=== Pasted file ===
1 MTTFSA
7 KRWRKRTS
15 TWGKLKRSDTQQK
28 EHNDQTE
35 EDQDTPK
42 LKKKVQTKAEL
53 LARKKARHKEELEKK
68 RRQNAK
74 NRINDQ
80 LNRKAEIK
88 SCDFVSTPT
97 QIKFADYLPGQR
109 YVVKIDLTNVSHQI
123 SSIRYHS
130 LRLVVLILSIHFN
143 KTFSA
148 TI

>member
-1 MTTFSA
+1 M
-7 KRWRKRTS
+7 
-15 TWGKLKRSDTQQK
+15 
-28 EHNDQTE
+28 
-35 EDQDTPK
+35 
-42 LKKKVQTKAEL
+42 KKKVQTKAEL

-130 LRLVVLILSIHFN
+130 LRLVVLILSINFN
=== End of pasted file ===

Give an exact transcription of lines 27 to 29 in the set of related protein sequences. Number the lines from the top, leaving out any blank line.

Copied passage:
-35 EDQDTPK
+35 
-42 LKKKVQTKAEL